Monday, January 9, 2012

Unit Tests, Code Quality and Legacy Code

Some days you start adding unit tests to legacy code. Perhaps you are about to make some changes, and you'd like to be sure you don't break something else.

In your Test Setup, you find that first you need to set this, and you need to call that, and you need to make sure this data is set, and so on.

There's a number of problems here, but the one that I'm looking at in particular is that as you continue to try to get your tests to run, you find more and more prerequisites.

Suddenly your Test Setup is starting to get a little out of hand.

This comes down to code quality.

What is good quality code? It's fairly complex to define. As you try to add a "second client" to a given class, you find out if it's easy to have someone else use the code or not. In this case our second client is the Unit Tests.

Fair enough, if the code is doing something complex, there may be a lot of setup, but there are two problems here.
  • It's not clear what setup is required.
  • Perhaps the code should not be doing something so complex.
Of course TDD gets around this by writing the tests first, and many of the things that we consider "good quality" come from the constraints that Unit Testing forces on you.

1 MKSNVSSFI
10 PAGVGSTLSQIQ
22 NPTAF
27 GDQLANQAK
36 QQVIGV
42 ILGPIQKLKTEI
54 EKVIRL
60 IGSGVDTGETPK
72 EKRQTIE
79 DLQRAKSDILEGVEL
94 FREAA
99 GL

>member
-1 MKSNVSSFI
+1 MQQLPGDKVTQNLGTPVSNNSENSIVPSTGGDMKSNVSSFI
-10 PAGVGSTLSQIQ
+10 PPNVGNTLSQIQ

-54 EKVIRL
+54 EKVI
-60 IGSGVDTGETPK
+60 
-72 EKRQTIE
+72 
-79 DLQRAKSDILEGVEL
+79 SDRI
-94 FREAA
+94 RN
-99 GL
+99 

In this same way, unit testing make code reviews more practical. Now you have a Clearer Metric for good code. If the code can't be tested, it's a good hint that the code is not Good Code.

Before Structured Unit Tests, you had the pantomime code reviews -

  • "that functions too long", 
  • "oh no it's not", 
  • "oh yes it is" 
Now it's simpler

  • "that functions too long", 
  • "oh no it's not", 
  • "How come it's got no unit tests"
  • "it's doing too many thing to test"
  • "so it's to long then"
  • "yes, I guess so"
A lot of the Code Quality which people used to call subjective, now has a practical metric. If it's hard to write unit tests for, then the code's not good code.

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